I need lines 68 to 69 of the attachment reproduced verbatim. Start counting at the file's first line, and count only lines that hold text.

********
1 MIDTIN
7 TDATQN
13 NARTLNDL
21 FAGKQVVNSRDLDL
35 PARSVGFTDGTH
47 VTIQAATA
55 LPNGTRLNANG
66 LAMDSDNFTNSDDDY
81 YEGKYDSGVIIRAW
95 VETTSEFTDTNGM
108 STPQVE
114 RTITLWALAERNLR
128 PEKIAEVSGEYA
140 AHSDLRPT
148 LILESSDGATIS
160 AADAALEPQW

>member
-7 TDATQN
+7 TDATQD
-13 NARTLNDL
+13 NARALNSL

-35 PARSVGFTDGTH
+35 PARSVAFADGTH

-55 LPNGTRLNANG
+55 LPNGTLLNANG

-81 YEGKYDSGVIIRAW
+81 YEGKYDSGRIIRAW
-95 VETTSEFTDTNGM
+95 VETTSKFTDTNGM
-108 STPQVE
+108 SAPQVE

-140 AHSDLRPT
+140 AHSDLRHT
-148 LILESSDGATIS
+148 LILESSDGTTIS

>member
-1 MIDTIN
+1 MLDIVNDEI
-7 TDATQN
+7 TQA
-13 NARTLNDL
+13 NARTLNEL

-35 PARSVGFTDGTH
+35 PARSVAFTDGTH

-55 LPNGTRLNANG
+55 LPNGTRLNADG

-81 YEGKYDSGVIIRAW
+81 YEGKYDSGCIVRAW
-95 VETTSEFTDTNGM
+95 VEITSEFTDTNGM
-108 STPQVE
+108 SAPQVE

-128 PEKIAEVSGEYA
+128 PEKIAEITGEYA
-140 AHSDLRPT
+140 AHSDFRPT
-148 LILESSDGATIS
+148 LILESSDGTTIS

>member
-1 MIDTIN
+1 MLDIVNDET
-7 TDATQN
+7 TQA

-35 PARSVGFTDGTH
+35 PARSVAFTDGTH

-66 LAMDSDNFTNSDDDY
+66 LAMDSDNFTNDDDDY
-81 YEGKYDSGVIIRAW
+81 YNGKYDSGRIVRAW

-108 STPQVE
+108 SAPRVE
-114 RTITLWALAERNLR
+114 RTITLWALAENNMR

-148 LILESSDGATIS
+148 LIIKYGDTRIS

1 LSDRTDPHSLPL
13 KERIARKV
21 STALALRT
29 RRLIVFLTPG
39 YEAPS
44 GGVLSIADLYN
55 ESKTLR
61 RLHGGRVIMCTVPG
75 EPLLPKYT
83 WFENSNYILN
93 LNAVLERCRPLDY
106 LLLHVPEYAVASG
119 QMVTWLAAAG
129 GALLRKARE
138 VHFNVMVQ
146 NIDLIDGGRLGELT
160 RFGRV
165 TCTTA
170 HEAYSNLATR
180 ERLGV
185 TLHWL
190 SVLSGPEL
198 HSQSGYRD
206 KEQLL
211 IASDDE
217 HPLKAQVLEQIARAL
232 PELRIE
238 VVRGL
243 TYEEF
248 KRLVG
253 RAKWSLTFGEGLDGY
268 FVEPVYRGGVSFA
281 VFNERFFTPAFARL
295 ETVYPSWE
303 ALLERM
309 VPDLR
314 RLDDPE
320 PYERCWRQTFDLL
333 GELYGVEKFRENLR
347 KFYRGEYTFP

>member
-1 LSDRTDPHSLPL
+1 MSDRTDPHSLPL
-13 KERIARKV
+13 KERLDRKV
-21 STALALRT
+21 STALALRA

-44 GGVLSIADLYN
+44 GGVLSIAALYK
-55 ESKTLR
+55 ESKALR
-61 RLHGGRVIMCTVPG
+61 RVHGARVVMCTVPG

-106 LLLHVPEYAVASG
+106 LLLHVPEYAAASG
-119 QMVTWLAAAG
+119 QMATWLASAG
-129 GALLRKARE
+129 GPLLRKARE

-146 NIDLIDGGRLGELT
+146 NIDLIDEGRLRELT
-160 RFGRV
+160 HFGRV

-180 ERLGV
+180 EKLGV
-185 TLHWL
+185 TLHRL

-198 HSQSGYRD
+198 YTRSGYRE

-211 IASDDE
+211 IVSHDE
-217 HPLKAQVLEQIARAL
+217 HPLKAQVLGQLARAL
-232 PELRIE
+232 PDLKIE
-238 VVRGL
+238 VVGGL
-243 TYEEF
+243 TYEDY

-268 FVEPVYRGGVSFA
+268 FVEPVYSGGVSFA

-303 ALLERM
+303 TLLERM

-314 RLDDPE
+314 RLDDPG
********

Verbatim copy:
-81 YEGKYDSGVIIRAW
+81 YNGKYDSGRIVRAW